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How Ibm Is Making Computers More Like Your Brain. For Real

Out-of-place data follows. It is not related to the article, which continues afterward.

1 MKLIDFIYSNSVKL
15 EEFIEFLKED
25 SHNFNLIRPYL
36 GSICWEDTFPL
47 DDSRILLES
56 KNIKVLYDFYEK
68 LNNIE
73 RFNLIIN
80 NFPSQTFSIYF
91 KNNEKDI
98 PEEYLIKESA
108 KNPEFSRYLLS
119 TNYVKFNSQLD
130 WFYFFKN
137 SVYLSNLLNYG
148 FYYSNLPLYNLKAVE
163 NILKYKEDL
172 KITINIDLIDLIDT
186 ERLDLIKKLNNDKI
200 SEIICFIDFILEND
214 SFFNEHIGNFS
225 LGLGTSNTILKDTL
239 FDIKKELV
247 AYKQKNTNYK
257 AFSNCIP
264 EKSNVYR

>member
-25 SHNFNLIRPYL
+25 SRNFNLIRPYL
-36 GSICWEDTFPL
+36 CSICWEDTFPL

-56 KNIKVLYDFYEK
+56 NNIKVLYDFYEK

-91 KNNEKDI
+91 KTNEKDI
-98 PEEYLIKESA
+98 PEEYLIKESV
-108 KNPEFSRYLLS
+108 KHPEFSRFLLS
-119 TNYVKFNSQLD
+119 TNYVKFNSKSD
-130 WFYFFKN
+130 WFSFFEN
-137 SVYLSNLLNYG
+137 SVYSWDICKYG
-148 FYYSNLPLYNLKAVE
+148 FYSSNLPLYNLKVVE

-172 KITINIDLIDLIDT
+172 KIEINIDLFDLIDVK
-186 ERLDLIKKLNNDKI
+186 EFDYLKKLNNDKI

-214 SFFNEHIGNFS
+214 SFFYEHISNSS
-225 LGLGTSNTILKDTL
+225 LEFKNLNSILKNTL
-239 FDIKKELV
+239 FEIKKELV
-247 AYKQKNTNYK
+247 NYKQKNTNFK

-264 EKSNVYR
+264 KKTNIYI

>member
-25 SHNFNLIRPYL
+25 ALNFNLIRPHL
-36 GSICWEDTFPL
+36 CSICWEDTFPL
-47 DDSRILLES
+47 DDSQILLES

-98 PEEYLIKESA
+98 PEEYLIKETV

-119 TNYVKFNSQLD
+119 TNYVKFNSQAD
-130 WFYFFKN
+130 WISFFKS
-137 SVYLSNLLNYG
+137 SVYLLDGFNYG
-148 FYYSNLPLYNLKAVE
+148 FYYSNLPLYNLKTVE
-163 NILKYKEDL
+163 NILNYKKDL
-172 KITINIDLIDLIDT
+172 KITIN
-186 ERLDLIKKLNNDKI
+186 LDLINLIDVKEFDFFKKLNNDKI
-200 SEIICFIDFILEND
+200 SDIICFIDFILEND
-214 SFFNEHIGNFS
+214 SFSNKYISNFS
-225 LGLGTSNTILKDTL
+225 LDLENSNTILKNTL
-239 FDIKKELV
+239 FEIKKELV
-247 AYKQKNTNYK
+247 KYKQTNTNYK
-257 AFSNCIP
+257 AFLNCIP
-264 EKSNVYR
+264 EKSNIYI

Bruno Michel describes Aquasar, an IBM Research prototype high-performance computing machine that uses unusually high-temperature liquid cooling. 1-2 of 10 Scroll Left Scroll Right It's all part of what IBM calls the cognitive systems era, in which computers aren't just programmed, but also perceive what's going on, make judgments, communicate with natural language, and learn from experience. It's a close cousin to that decades-old dream of artificial intelligence. "If we want to make an impact in the cognitive systems era, we need to understand how the brain works," said Matthias Kaiserswerth, a computer scientist who's director of IBM Research in Zurich , speaking during a media tour of the labs on Wednesday. One key challenge driving IBM's work is matching the brain's power consumption. Over millions of years, nature has evolved a remarkably efficient information-processing design, said Alessandro Curioni , manager of IBM Research's computational sciences department. The ability to process the subtleties of human language helped IBM's Watson supercomputer win at "Jeopardy." That was a high-profile step on the road to cognitive computing, but from a practical perspective, it also showed how much farther computing has to go. "Watson used 85 kilowatts," Kaiserwerth said. "That's a lot of power. The human brain uses 20 watts." Bruno Michel describes Aquasar, an IBM Research prototype high-performance computing machine that uses unusually high-temperature liquid cooling. (Credit: Stephen Shankland/CNET) Dense 3D computing The shift in IBM's computing research shows in the units the company uses to measure progress. For decades, the yardstick of choice for gauging computer performance has been operations per second -- the rate at which the machine can perform mathematical calculations, for example. When energy constraints became a problem, meaning that computers required prohibitive amounts of electrical power and threw off problematic amounts of waste heat, a new measurement arrived: operations per joule of energy. That gauges a computer's energy efficiency. Now IBM has a new yardstick: operations per liter. The company is judging success by how much data-processing ability it can squeeze into a given volume. Today's computers must be laid out on flat circuit boards that ensure plenty of contact with air that cools the chips. "In a computer, processors occupy one-millionth of the volume. In a brain, it's 40 percent. Our brain is a volumetric, dense, object," said Bruno Michel , a researcher in advanced thermal packaging for IBM Research, who got his Ph.D in biophysics. What's the problem with sprawl? In short, communication links between processing elements can't keep up with data-transfer demands, and they consume too much power as well, Michel said. The fix is to stack chips into dense 3D configurations, with chips linked using a technology called through-silicon vias (TSVs) . That's impossible today because stacking even two chips means crippling overheating problems. But IBM believes it's got an answer to the cooling problem: a branching network of liquid cooling channels that funnel fluid into ever-smaller tubes. The liquid passes not next to the chip, but through it, drawing away heat in the thousandth of a second it takes to make the trip, Michel said. The company has demonstrated the approach in an efficient prototype system called Aquasar. (Get ready for another new yardstick: greenhouse gas emissions.